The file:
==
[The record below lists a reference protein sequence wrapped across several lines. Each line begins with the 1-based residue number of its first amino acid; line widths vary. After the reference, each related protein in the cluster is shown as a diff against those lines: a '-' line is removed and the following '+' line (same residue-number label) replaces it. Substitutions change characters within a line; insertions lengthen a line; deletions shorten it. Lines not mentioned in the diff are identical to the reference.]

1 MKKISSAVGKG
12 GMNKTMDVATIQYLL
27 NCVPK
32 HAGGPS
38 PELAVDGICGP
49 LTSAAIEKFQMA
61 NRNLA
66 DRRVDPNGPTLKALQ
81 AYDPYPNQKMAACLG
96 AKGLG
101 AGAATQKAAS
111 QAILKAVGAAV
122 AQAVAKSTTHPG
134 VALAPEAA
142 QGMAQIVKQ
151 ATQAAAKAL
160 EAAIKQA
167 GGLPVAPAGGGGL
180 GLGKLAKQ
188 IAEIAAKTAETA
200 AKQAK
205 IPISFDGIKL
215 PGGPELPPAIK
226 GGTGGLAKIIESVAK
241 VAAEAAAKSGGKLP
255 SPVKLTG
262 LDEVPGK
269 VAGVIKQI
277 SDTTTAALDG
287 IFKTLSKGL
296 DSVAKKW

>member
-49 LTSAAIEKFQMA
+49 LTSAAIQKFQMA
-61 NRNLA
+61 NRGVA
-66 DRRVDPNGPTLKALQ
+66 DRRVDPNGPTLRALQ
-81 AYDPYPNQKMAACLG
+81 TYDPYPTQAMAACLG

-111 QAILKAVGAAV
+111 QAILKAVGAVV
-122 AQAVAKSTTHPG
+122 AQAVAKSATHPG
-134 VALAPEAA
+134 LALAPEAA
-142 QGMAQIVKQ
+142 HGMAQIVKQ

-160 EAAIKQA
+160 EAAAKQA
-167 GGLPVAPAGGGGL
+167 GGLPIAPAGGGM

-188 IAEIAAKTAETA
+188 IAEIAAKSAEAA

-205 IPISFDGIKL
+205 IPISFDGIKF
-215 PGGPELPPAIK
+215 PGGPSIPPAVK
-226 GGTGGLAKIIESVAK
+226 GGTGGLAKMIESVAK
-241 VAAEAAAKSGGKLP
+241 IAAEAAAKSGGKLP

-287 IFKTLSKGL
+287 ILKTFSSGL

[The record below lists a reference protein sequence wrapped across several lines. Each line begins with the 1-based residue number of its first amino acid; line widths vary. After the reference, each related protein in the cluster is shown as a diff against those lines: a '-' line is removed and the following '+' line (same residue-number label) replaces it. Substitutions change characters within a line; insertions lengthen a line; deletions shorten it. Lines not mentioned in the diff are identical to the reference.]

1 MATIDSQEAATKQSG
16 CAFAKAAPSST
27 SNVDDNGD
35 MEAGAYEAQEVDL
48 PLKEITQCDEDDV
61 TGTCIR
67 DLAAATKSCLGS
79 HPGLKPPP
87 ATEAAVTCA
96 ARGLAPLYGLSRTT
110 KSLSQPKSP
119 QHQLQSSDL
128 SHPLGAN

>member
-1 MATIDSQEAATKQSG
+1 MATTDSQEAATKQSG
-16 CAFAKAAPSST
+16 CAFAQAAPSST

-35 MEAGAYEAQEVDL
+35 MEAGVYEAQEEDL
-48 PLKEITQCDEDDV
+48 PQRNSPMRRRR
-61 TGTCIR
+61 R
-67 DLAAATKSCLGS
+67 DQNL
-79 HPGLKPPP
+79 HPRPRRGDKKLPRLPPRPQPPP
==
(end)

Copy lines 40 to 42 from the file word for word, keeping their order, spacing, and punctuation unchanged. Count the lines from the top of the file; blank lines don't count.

-81 AYDPYPNQKMAACLG
+81 TYDPYPTQAMAACLG

-111 QAILKAVGAAV